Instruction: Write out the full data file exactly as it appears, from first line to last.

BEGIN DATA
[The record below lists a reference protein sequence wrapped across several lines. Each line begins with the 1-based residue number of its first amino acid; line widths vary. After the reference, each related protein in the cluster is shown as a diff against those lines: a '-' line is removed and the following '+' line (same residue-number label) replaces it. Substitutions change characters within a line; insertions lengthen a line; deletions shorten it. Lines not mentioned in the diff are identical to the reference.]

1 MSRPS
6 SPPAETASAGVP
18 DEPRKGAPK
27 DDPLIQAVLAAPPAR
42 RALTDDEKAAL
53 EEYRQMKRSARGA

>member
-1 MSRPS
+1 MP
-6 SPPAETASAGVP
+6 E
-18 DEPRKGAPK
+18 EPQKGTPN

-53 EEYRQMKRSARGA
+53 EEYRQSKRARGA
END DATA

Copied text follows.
[The record below lists a reference protein sequence wrapped across several lines. Each line begins with the 1-based residue number of its first amino acid; line widths vary. After the reference, each related protein in the cluster is shown as a diff against those lines: a '-' line is removed and the following '+' line (same residue-number label) replaces it. Substitutions change characters within a line; insertions lengthen a line; deletions shorten it. Lines not mentioned in the diff are identical to the reference.]

1 MSRPS
6 SPPAETASAGVP
18 DEPRKGAPK
27 DDPLIQAVLAAPPAR
42 RALTDDEKAAL
53 EEYRQMKRSARGA

>member
-1 MSRPS
+1 MP
-6 SPPAETASAGVP
+6 E
-18 DEPRKGAPK
+18 EPQKGTPN

-53 EEYRQMKRSARGA
+53 EEYRQSKRARGA